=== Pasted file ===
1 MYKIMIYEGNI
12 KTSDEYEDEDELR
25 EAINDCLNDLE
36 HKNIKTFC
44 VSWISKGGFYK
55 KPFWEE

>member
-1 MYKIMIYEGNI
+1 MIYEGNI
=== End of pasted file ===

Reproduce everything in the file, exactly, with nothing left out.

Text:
1 MYKIMIYEGNI
12 KTSDEYEDEDELR
25 EAINDCLNDLE
36 HKNIKTFC
44 VSWISKGGFYK
55 KPFWEE

>member
-1 MYKIMIYEGNI
+1 MIYEGNI